In considering innovation policy in Australia it can be instructive to consider the history of innovation, not just its future. Melbourne Cup week provides a particularly good opportunity.
One area where Australia has a profound reputation has been innovation in democratic elections. What we know as the secret ballot is known elsewhere as the Australian ballot after its origins in Australian colonies in the 1850s. In the 1890s the British colonies of New Zealand, South Australia and Western Australia were the first places in the world to provide women with equal political rights.
Australia was also an early adopter of proportional representation but we don’t have a claim to any specific innovations.
As part of that innovation a young engineer George Julius, working for the Western Australia railways, designed a ‘cheat proof’ mechanical vote-counting machine. Despite making a sale to the State of New York, USA no buyers were found in Australia.
Julius searched for new applications for his calculator. In this he is much like Bell who invented the telephone while researching hearing aids, or the CSIRO scientists who were just trying to solve a data aggregation problem when they developed the algorithms for Wi-Fi.
The application he landed on was an “automatic totalisator”. Many Australians will place a bet on a horse in cup week at their TAB (Totalisator Agency Board) without knowing the history or the difference.
When you bet with a bookmaker you are quoted fixed odds. Given that there is an element of luck with which horse wins a race (who got the rails run), you come out ahead in the long run by consistently backing horses for which the real chance of a horse winning is better than that quoted by the bookie.
When you place a bet on the TAB, your return depends on the size of the pool being held, and the number of other punters betting. This is called “pari-mutuel.” But this gets tremendously complicated when there are a lot of bets.
The latter is far preferred by Governments to regulate betting. Firstly it is risk free to the “bookie” – there can’t be a bigger payout required than the pool. As a consequence of that it is also much easier to tax – you extract the tax before determining the size of the pool.
But it can also be argued to be fairer. The punter isn’t betting his assessment against the bookie but against the assessment of all the other punters.
By the time Julius launched his machine he was working as a consulting engineer in Sydney, in the firm Julius, Poole & Gibson (which is still listed in the Yellow Pages). The history of the first eighty years of that firm was published in the book From Tote to CAD.
The patent was issued on 21 December 1914, a centenary which wasn’t marked with any fanfare. The company Automatic Totalisators Limited was formed in 1917 to manufacture, install and operate totes throughout the world. By 1970 most major race centers, across 23 countries, were using Australian Totalisators.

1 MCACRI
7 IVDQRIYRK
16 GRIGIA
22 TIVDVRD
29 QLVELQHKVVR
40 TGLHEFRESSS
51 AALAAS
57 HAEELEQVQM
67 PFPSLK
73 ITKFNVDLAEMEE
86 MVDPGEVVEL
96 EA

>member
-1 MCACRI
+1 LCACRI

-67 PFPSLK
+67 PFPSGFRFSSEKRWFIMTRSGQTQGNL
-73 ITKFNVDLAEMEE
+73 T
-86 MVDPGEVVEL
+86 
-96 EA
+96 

In 1926 he was appointed the first Chair of the Council for Scientific and Industrial Research, the forerunner to the CSIRO. He served until his retirement in 1945.
Today, of course, the totalisators are simply applications on generic computing platforms. Julius played his own role in that development. The world’s fourth computer was the CSIRO’s CSIRAC. One of the leading CSIRO computer scientists was David Myers of whom it has been said:
Myers would eventually become one of the CSIRO’s chief computer scientists and he was instrumental in, amongst other things, the development of CSIRAC. It was a glorious career, and in fact it was a career that Myers had been set upon ever since the day George Julius had visited his high school and given a lecture on the Totalisator and mechanical calculation, an inspirational talk within which the young schoolboy had found a lifetime of encouragement.
More detail can be found in Connections in the History of Australian Computing. Interestingly CSIRAC was primarily used by the Radiophysics Division, the same Division responsible for Wi-Fi. It was also one of the three divisions that Julius was instrumental in forming inside CSIR as it expanded beyond agricultural research.
So as we celebrate our Cup winnings (or mourn our losses), we should spend a little time reflecting on what we can learn from the inventor George Julius.
We can re-learn the lesson that great innovations don’t always arise from the specific problem that is being solved. Sometimes the application comes after the initial creativity. As a corollary we need to acknowledge the value that comes from investing in research that isn’t narrowly defined about a commercialisation agenda.
We can acknowledge just how rewarding innovation can be. The revenue earned by state and territory governments from TABs in the period 2005-6 to 2013-4 is $2,959 million. That is 47.5 per cent of the expenditure on the CSIRO in the same period.
Finally we should ask ourselves why our great innovators do not get the public recognition they warrant. The tote wasn’t just a betting machine; it was a mechanical computer. We need to celebrate people like George Julius, who not only took his invention to commercialization but through his later work helped develop the industry that replaced his invention.
*Photo Credit: iStock